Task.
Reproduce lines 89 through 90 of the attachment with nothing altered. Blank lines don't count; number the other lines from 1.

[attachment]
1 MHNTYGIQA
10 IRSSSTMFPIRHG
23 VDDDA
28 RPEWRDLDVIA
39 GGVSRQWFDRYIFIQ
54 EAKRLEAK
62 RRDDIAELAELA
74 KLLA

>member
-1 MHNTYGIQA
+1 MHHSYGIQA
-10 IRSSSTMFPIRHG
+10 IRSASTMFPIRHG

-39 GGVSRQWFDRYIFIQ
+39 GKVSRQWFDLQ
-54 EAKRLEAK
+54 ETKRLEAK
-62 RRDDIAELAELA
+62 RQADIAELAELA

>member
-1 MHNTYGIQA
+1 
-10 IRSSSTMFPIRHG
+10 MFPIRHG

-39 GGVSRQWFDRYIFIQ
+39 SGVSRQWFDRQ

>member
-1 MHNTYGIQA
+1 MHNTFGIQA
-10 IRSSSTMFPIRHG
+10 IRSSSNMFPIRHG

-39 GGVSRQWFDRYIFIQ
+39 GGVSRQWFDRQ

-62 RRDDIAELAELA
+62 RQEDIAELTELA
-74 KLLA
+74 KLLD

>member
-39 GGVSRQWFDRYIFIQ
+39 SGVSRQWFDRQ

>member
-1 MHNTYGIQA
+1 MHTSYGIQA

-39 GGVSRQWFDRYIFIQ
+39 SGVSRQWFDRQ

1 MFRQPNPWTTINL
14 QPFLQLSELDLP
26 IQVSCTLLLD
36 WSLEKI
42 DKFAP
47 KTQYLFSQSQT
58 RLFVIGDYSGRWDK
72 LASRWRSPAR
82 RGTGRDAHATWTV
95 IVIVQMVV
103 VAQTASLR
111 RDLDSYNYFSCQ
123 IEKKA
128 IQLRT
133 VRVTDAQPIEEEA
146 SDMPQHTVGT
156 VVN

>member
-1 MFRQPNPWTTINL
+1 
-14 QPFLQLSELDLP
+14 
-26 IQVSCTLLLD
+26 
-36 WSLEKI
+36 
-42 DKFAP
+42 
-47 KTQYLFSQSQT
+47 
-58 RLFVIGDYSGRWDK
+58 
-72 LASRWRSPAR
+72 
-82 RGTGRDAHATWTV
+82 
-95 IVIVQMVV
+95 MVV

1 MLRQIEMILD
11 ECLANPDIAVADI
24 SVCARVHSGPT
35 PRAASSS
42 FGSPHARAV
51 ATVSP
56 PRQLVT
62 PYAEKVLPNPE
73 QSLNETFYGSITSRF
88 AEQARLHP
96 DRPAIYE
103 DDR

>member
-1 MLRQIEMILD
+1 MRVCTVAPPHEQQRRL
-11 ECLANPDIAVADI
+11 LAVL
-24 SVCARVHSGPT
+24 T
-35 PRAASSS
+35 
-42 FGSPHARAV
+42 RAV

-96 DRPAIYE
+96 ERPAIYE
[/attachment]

51 ATVSP
56 PRQLVT